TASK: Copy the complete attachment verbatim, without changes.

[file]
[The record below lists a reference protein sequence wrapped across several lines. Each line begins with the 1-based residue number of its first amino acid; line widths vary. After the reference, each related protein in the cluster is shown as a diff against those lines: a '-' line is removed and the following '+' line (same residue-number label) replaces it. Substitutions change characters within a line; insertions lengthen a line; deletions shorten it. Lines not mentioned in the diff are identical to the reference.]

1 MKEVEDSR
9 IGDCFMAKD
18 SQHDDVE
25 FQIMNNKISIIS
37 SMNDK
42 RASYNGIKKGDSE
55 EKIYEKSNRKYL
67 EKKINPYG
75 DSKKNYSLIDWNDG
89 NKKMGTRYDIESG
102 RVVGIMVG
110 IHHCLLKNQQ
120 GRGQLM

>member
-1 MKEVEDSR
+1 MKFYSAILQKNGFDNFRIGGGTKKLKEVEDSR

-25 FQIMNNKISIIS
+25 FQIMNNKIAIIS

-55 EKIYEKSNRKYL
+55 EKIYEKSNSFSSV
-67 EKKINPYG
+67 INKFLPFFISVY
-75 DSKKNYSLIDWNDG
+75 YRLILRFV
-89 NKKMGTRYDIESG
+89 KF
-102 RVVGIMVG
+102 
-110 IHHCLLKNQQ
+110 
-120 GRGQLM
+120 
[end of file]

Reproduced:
[The record below lists a reference protein sequence wrapped across several lines. Each line begins with the 1-based residue number of its first amino acid; line widths vary. After the reference, each related protein in the cluster is shown as a diff against those lines: a '-' line is removed and the following '+' line (same residue-number label) replaces it. Substitutions change characters within a line; insertions lengthen a line; deletions shorten it. Lines not mentioned in the diff are identical to the reference.]

1 MKEVEDSR
9 IGDCFMAKD
18 SQHDDVE
25 FQIMNNKISIIS
37 SMNDK
42 RASYNGIKKGDSE
55 EKIYEKSNRKYL
67 EKKINPYG
75 DSKKNYSLIDWNDG
89 NKKMGTRYDIESG
102 RVVGIMVG
110 IHHCLLKNQQ
120 GRGQLM

>member
-1 MKEVEDSR
+1 MKFYSAILQKNGFDNFRIGGGTKKLKEVEDSR

-25 FQIMNNKISIIS
+25 FQIMNNKIAIIS

-55 EKIYEKSNRKYL
+55 EKIYEKSNSFSSV
-67 EKKINPYG
+67 INKFLPFFISVY
-75 DSKKNYSLIDWNDG
+75 YRLILRFV
-89 NKKMGTRYDIESG
+89 KF
-102 RVVGIMVG
+102 
-110 IHHCLLKNQQ
+110 
-120 GRGQLM
+120 